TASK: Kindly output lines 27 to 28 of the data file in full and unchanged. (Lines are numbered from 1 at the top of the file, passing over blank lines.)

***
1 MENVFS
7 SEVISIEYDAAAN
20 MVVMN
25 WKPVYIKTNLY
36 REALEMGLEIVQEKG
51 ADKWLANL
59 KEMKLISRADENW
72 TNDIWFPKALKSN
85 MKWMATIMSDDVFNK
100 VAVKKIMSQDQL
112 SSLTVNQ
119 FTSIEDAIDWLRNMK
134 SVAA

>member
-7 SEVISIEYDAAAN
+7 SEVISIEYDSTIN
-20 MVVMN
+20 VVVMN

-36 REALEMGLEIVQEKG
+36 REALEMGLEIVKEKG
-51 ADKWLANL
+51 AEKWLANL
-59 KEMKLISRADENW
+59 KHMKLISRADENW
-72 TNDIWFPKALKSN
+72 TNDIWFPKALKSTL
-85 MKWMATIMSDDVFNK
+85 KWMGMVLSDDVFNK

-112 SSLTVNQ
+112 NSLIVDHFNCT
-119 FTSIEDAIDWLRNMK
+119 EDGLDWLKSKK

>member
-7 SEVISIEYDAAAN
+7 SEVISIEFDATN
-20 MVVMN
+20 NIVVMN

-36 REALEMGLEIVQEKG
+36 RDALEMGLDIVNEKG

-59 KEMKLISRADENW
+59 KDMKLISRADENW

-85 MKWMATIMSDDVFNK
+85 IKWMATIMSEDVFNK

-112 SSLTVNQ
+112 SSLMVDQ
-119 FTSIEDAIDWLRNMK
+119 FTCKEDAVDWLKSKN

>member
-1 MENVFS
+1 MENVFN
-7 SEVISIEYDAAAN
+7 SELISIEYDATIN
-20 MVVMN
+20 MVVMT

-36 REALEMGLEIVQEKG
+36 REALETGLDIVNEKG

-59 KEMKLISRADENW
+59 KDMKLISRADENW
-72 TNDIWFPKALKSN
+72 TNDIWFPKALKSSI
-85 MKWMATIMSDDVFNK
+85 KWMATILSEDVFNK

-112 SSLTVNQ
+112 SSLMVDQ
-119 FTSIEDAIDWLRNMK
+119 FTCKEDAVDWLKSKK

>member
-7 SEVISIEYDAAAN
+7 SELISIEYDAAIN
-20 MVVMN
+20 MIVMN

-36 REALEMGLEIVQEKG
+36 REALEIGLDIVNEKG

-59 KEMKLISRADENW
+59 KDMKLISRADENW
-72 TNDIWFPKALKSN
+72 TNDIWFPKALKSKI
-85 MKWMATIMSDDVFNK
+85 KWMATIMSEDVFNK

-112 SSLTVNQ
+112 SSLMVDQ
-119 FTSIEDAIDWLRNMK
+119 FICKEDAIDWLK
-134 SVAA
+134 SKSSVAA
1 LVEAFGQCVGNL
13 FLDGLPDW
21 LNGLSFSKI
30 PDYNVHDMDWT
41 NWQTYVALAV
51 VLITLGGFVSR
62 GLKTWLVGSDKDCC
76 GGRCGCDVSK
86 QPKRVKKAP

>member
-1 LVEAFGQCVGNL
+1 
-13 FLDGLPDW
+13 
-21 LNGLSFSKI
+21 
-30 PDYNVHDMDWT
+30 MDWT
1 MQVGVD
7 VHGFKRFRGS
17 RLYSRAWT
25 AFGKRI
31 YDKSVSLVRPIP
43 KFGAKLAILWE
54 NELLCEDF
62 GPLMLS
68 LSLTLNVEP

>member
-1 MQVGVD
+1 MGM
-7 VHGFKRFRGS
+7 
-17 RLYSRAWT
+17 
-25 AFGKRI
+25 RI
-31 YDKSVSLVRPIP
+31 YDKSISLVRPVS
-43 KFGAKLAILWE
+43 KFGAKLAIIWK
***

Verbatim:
-85 MKWMATIMSDDVFNK
+85 KWMGMVLSDDVFNK